I’m writing this less than a week after the Russian invasion of Ukraine, a geopolitical calamity that’s hitting unexpectedly close to home: The remote team my partner leads at work now has multiple members living under active bombardment. All the while, those not in a war zone still have to show up to work and do work things.
It’s an impossible situation. “I wish there was a handbook for this,” he told me as the news began to unfold, his face the color of ash. But he’s since found some solace from management expert Lara Hogan, whose blog gave him a blueprint for addressing his team and colleagues within the broader organization.
At the start of the pandemic in 2020, Hogan published “3 steps for leaders to take in emergencies.” The first, in particular, has become my partner’s mantra: “Prioritize one-way communication over anything that requires others to participate.”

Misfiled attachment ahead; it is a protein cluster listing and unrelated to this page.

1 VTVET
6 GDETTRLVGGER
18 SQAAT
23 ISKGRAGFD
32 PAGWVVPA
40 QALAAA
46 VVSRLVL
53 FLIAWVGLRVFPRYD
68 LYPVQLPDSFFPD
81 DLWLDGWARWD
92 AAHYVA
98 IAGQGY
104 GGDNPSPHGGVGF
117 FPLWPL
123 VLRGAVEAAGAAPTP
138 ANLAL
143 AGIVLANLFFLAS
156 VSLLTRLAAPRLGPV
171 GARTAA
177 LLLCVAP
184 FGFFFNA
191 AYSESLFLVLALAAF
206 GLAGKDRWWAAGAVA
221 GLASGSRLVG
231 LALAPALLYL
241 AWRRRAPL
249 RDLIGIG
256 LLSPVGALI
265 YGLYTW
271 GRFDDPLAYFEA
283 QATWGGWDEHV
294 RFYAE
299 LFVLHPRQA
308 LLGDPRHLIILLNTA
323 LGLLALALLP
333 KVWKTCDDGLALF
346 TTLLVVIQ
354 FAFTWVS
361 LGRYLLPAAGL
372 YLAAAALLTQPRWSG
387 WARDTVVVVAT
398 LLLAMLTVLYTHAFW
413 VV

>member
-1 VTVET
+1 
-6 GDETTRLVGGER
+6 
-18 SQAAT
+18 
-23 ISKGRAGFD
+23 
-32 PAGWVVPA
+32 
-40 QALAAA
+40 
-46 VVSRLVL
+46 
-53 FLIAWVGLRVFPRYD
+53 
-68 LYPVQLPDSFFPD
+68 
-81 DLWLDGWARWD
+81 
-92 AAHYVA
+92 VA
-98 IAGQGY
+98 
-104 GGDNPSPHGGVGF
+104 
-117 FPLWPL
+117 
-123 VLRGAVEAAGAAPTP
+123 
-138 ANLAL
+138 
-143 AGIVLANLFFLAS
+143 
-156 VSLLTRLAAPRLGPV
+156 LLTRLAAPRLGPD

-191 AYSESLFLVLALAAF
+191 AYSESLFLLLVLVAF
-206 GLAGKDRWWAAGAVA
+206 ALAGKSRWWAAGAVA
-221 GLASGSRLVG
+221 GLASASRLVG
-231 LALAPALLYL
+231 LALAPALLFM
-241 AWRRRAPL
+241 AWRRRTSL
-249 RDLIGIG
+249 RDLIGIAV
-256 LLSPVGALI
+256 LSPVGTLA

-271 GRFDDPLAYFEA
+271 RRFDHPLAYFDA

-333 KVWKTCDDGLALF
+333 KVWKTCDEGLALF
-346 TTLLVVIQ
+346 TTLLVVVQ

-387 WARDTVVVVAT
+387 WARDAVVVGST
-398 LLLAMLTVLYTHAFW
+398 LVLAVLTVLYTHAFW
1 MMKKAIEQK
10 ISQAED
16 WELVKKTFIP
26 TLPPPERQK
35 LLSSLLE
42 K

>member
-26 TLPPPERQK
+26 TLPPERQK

Hogan explains that bosses, and group leaders in general, often respond to crises by going HAM scheduling meetings and check-in opportunities. It’s a well-meaning impulse, but creates disruptions that only add to people’s stress and discombobulation.
Instead, Hogan advises that standing meetings continue as scheduled, at their usual cadence. In these meetings, leaders should focus on delivering information—what Hogan calls ‘one-way communication’—instead of trying to elicit feedback or create dialogue. The calendar invites and/or agendas for these meetings should be clear about what will be discussed and in what format. She adds: “As much as is humanly possible, be understanding if people can’t attend.” (The rest of Hogan’s advice can be found here.)
Maybe you’re a contractor in charge of other contractors to deliver a creative product. Maybe you have a full-time job at a company where you’re actually managing a team. Whatever the circumstances, at some point or another, you’re likely going to have to take charge of a group of people in the middle of an emergency — at work, or in life. Maybe this will help.